The final environmental impact report is now complete for the section between San Francisco and San Jose of California's high-speed rail project.
The California High-Speed Rail Authority released the final report Friday on the possible environmental impacts of the roughly 49-mile northern leg of the rail system, which will extend through major population centers in the Bay Area.
The report builds on the previous May approval of the San Jose to Merced project section to complete the environmental analysis stage in Northern California, project spokesperson Anthony Lopez said in a statement.
To reduce adverse environmental impact, the project section will blend with the existing Caltrain system, including using the two-track configuration, incorporating boarding platforms at stations shared with Caltrain, and using existing transportation corridors and rights-of-way, according to the report.
Once it's completed, people will be able to travel between San Francisco and San Jose in about 30 minutes. As the northern Bay Area terminus of the rail system, the project section also helps connect the Bay Area to the rest of the state via San Francisco, San Mateo and Santa Clara counties.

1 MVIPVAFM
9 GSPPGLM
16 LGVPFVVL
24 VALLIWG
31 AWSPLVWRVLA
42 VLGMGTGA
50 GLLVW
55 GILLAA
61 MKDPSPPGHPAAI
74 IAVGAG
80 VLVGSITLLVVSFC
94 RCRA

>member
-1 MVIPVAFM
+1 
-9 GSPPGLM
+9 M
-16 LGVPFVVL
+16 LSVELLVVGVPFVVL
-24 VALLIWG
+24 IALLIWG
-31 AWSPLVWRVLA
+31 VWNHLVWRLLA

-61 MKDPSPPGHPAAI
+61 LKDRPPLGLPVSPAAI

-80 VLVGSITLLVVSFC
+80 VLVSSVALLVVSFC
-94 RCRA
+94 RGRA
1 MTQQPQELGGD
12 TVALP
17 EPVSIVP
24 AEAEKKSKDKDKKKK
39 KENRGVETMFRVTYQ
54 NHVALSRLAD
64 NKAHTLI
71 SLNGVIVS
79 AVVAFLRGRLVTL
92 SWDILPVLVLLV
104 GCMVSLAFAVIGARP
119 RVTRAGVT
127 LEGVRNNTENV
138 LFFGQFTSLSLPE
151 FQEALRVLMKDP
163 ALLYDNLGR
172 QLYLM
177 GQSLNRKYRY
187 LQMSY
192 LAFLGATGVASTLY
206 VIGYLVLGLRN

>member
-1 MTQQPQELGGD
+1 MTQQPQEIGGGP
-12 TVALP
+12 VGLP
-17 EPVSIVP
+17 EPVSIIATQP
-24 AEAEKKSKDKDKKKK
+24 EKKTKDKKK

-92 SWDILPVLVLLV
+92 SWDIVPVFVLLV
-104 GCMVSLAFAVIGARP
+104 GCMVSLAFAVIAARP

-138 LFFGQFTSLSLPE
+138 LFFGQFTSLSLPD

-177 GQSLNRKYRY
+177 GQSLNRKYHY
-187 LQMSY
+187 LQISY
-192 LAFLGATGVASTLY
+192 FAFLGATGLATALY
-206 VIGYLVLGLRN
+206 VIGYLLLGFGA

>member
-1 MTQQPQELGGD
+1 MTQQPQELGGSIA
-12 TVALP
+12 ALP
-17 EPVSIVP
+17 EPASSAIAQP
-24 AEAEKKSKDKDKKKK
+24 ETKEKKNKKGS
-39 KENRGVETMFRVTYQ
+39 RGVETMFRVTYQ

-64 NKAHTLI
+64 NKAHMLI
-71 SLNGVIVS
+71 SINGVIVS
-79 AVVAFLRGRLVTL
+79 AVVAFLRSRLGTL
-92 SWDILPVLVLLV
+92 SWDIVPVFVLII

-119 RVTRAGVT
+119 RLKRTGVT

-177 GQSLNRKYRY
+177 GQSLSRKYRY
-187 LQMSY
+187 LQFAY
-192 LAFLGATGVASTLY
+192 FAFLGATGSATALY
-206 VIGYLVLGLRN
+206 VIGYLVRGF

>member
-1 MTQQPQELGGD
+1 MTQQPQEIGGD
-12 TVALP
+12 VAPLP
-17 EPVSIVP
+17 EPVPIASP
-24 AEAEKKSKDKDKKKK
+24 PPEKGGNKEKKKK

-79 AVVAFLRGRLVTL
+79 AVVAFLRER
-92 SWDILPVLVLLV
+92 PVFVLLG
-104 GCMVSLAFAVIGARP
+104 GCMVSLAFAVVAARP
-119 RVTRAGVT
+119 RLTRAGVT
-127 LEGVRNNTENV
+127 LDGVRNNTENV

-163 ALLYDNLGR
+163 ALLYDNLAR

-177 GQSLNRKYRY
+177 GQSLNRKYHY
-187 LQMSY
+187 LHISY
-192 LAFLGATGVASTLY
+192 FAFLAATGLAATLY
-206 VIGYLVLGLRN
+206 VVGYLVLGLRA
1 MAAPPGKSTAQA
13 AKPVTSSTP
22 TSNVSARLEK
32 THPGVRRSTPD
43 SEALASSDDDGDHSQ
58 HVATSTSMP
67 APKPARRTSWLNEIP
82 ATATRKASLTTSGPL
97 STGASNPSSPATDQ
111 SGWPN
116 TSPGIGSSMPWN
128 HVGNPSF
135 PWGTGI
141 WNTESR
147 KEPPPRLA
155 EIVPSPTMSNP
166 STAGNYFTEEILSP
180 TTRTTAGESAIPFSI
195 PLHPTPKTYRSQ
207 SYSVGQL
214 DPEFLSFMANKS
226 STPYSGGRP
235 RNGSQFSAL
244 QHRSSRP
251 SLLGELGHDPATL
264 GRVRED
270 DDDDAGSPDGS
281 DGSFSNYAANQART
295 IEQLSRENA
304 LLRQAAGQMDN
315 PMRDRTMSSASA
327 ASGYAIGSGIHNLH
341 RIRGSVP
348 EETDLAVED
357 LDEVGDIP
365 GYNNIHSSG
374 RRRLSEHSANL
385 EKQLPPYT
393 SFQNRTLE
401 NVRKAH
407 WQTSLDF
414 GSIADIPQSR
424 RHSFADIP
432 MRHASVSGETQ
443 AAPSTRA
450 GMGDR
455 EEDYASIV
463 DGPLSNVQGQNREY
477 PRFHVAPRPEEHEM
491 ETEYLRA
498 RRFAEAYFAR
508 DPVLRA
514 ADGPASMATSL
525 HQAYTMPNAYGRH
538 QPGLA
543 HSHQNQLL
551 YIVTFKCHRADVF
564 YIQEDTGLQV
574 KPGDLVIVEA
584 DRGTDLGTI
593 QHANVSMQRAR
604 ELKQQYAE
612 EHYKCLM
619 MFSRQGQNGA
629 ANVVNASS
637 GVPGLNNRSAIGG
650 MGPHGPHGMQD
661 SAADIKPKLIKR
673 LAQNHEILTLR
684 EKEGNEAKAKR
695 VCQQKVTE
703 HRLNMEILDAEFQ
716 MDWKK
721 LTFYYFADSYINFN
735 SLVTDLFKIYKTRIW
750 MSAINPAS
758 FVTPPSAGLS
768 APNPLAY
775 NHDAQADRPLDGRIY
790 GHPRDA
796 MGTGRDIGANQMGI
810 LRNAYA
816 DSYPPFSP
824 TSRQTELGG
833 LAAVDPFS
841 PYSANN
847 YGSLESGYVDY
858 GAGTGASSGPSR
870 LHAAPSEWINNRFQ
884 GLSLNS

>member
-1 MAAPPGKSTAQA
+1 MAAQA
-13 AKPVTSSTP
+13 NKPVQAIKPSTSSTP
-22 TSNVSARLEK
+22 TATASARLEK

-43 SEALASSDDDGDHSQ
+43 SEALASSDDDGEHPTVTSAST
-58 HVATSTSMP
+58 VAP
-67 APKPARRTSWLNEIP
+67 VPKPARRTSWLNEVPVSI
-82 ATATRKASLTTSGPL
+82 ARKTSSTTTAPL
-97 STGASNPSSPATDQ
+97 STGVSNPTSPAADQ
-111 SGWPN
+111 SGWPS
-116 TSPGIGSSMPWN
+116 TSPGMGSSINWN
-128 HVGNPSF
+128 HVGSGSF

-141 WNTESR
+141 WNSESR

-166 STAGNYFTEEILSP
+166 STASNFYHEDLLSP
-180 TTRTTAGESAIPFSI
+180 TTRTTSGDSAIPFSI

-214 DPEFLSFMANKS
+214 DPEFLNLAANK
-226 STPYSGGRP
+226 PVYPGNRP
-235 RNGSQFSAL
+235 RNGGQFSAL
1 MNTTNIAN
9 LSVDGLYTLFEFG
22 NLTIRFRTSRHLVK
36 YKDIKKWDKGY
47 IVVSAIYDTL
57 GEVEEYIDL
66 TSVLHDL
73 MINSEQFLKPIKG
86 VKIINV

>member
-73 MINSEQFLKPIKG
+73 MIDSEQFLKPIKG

The capacity of California's intercity transportation system, including San Francisco, the Peninsula, and South Bay, is insufficient to meet existing and future travel demand," said the report.
With a growing population and job opportunities in the region, completing this project section will help keep pace with the increasing commuting demand between San Francisco and the South Bay.
The whole project was kick-started in 2008 when California voters approved a $9.95 billion bond measure to support high-speed rail across the state. It would run from San Diego to Sacramento by design and was initially set to be completed by 2030. The timeline has been extended due to cost overruns and delays.
The San Francisco to San Jose section will consist of three stops, the Fourth and King Street station in San Francisco (interim), the Millbrae BART Station and the Diridon station in San Jose. The northern track is planned to ultimately be extended to the Salesforce Transit Center in San Francisco.
According to the report, the proposed preferred alternative would result in displacements of 14 residential units and three community and public facilities. It may also cause direct impacts on more than 100 acres of habitat for special-status plant species.
The authority's Board of Directors will consider the final document for approval during its two-day board meeting on Aug. 17 and 18.